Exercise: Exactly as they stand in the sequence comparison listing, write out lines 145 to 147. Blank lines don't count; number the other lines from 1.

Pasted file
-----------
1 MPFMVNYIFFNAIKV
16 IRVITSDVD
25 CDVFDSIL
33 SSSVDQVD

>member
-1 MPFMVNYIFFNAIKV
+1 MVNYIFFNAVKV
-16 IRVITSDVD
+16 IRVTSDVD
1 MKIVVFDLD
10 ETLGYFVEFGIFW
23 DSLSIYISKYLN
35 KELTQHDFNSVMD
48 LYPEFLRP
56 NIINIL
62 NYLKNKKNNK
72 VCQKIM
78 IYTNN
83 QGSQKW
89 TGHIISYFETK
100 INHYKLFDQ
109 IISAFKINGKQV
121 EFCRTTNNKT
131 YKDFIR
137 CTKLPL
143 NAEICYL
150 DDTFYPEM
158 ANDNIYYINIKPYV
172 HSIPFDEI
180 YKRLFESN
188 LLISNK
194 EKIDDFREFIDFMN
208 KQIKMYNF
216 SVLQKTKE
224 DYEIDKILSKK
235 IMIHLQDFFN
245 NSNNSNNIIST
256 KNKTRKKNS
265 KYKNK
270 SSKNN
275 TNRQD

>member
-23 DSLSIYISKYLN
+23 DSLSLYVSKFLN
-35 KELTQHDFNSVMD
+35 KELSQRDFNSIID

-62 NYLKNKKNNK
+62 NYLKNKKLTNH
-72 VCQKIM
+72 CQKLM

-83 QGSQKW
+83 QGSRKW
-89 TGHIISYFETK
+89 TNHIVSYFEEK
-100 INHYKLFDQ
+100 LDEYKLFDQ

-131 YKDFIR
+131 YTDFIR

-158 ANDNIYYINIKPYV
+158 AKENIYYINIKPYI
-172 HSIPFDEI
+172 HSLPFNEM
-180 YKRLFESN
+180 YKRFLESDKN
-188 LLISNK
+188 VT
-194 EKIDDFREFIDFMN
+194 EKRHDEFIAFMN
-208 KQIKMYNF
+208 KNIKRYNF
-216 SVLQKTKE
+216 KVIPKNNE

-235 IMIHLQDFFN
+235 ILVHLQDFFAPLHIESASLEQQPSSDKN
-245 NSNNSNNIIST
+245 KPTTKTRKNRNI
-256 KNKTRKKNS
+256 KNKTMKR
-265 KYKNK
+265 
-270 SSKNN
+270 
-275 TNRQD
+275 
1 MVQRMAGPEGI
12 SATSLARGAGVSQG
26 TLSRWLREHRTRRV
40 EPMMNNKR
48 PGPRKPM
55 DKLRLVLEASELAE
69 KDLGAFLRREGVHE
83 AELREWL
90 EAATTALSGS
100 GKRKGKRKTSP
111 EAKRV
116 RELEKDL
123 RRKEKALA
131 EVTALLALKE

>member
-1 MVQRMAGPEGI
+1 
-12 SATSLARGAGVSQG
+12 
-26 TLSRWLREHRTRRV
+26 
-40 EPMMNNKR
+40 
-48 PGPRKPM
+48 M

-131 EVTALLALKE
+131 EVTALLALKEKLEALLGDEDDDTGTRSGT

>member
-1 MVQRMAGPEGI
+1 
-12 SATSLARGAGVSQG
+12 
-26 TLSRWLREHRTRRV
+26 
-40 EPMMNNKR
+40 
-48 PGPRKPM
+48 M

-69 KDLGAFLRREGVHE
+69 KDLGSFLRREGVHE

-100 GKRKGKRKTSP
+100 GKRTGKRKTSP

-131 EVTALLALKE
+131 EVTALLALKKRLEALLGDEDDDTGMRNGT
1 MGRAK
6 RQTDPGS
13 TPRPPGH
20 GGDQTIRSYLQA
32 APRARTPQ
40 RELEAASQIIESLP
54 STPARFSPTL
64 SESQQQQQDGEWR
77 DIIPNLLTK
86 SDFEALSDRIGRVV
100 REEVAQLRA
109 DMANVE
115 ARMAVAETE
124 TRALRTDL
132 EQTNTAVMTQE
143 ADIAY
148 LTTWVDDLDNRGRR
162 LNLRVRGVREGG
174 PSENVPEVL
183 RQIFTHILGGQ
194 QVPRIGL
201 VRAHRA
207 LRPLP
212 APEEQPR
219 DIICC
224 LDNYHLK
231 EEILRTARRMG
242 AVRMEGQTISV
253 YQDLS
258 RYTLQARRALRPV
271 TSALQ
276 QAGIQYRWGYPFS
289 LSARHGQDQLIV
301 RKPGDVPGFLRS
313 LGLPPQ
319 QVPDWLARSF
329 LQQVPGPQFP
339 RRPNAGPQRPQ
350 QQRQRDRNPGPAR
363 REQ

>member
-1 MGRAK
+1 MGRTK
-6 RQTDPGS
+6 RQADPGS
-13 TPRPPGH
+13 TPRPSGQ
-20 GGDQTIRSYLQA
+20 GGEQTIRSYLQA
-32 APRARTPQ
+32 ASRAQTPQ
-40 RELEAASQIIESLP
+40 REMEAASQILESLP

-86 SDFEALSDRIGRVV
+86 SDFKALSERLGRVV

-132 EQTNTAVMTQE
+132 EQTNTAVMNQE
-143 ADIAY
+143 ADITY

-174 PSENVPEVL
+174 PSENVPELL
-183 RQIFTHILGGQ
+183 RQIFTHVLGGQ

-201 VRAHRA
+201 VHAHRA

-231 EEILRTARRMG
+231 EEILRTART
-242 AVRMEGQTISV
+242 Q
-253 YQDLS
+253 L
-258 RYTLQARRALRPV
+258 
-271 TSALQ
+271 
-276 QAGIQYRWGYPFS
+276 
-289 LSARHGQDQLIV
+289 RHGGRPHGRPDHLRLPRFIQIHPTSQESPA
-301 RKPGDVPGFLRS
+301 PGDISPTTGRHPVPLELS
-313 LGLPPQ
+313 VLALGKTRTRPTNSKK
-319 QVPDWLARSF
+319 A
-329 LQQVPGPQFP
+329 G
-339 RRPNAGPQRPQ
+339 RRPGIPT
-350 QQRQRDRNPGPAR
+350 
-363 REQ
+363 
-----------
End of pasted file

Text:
148 LTTWVDDLDNRGRR
162 LNLRVRGVREGG
174 PSENVPEVL